Given the current state of the economy—and the government's chicken-with-its-head-cut-off response to it—people may want to consider the following:
Before the massive government interventions of the 1930s, all recessions were short-lived. The severe depression of 1921 was over so rapidly, for example, that Secretary of Commerce Hoover, despite his interventionist inclinations, was not able to convince President Harding to intervene rapidly enough; by the time Harding was persuaded to intervene, the depression was already over, and prosperity had arrived. When the stock market crash arrived in October, 1929, Herbert Hoover, now the president, intervened so rapidly and so massively that the market-adjustment process was paralyzed, and the Hoover-Roosevelt New Deal policies managed to bring about a permanent and massive depression, from which we were only rescued by the advent of World War II. Laissez-faire—a strict policy of non-intervention by the government—is the only course that can assure a rapid recovery in any depression crisis.
In this time of confusion and despair, then, the Austrian School offers us both an explanation and a prescription for our current ills. It is a prescription that is just as radical as, and perhaps even more politically unpalatable than, the idea of scrapping the free economy altogether and moving toward a totalitarian and unworkable system of collectivist economic planning. The Austrian prescription is precisely the opposite: we can only surmount the present and future crisis by ending government intervention in the economy, and specifically by ending governmental inflation and control of the money supply, as well as interference in any recession-adjustment process. In times of breakdown, mere tinkering reforms are not enough; we must take the radical step of getting the government out of the economic picture, of separating government completely from the money supply and the economy, and advancing toward a truly free and unhampered market and enterprise economy.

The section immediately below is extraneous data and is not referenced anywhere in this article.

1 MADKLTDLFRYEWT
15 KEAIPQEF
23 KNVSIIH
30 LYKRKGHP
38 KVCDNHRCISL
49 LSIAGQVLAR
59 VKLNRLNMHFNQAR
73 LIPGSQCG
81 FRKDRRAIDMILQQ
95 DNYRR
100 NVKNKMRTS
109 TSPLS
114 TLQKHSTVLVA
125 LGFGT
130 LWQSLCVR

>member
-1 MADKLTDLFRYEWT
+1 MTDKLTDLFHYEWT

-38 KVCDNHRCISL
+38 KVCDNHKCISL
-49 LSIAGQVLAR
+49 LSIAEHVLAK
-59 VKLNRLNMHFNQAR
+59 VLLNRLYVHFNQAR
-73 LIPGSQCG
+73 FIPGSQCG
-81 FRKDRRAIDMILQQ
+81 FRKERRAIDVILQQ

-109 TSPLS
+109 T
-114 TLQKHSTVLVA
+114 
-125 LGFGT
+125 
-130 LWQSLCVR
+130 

The above words are not recent, although they might as well be. In fact, they were written in 1975 by economist and author Murray N. Rothbard during another of the busts of the boom-and-bust cycle created by government monetary policy (see Rothbard's introduction to his famous America's Great Depression, p. xxix). After exhausting every other solution, perhaps the geniuses in government responsible for the nation's current economic calamities will turn to the economic theory that both predicted the recent economic fallout and offers a way out of the mess. The correction cannot be painless (years of inflationary monetary policy and interest rate manipulation have already seen to that), but perhaps government will realize that it should at least "do no more harm" and simply get out of the way. For those interested in a more detailed description of the "Austrian School" of economics, I highly recommend taking a look at the excellent writings on the Ludwig von Mises Institute Web site.